Monday, April 4, 2016

Feature Article

Bus or Boat?


George Harper

Craig and Bev Bowen with dog Trouble

The Bowens

We have been very fortunate to have Craig and Bev Bowen of Villa Rica, GA as guests of Charles and Elaine McGarity at the New Orleans rally and now in Orange Beach, AL. Craig and Charles met through their work in the transportation and logistics industry. 

This is the story of a very hard working couple with an interesting retirement dream. Craig manages a transloading facility in Fairburn, Georgia, where freight is off-loaded from the CSX railroad onto trucks. Bev works for Delta Airlines where she builds the flight schedules for Delta in and out of Atlanta. She determines what aircraft will fly what route and when. She builds the schedules three months out, so at the time of the interview in mid-March, she was working on the June schedule. Both Craig and Bev often work 7 days per week. In addition Craig works a second, part-time job earning "bus money" cleaning and inspecting food grade grain-hauling rail cars at another facility. He is actually an inspector looking for insect contamination in the grain cars.

Craig and Bev met through mutual friends, and now have three grown sons living out of state, and five grandchildren. Bev had some RV travel experience when she was a teenager, but it is not the fondest memories for her; there are things a teenage girl had rather be doing than traveling with grownups in an RV.  Nonetheless, she now enjoys traveling in the bus with Craig.

The Project

Bus or boat? That is the question Craig Bowen confronted about five years ago when he began to think about a retirement hobby. Craig grew up learning how to work on and build things. He has always been handy and he loves to work with wood. He finally decided that a bus would be more practical because he and Bev could go more places.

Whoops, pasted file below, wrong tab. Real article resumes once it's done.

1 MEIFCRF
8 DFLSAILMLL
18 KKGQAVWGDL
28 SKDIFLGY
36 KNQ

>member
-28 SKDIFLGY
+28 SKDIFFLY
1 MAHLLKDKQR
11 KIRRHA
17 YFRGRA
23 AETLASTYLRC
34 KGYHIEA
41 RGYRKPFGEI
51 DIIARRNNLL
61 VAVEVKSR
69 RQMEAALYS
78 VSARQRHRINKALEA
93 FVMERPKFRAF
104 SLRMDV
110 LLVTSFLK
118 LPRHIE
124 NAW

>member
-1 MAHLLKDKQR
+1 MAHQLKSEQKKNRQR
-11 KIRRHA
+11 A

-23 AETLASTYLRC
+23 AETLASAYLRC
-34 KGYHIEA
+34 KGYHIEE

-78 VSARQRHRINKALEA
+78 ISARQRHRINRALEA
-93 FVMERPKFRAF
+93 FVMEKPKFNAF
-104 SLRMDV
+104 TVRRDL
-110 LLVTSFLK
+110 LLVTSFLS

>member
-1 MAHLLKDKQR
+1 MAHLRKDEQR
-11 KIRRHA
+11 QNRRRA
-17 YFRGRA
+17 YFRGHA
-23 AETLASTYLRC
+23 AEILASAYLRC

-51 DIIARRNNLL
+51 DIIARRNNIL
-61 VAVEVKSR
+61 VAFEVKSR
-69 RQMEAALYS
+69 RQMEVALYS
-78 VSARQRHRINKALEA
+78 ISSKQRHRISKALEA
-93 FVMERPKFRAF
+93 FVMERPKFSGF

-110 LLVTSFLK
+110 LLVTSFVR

Craig grew up in East Liverpool, OH, on the Ohio river where he was always around boats. The famed Delta Queen paddle wheeler was a frequent sight, and his particular love was wooden boats. The beautiful mahogany wood used in the construction of the classic Chris Craft yachts was an inspiring example for Craig.

Craig took a fork in the road and chose a bus, but he expressed his love of boats by incorporating a marine theme for the interior. In this picture we see some of he beautiful mahogany Craig chose for the bus. Craig commented, "I love wood and I wanted it to look like a yacht."

Craig and Bev in the bus's Salon
Here are some more examples of the African mahogany wood chosen for the bus. This picture shows the ceiling with 3/4 in. pine marine lap on the sides. The custom A/C vents had to be made to an exact size in order to properly distribute the air flow:

All Lighting is LED

When asked what feature of the coach are you the most proud of, Craig said, "The island galley, and the water closet with hand made copper sink  ." Bev said, "I really love the dark wood." One of the biggest frustrations for Craig is finding time to work on the project considering his demanding work schedule.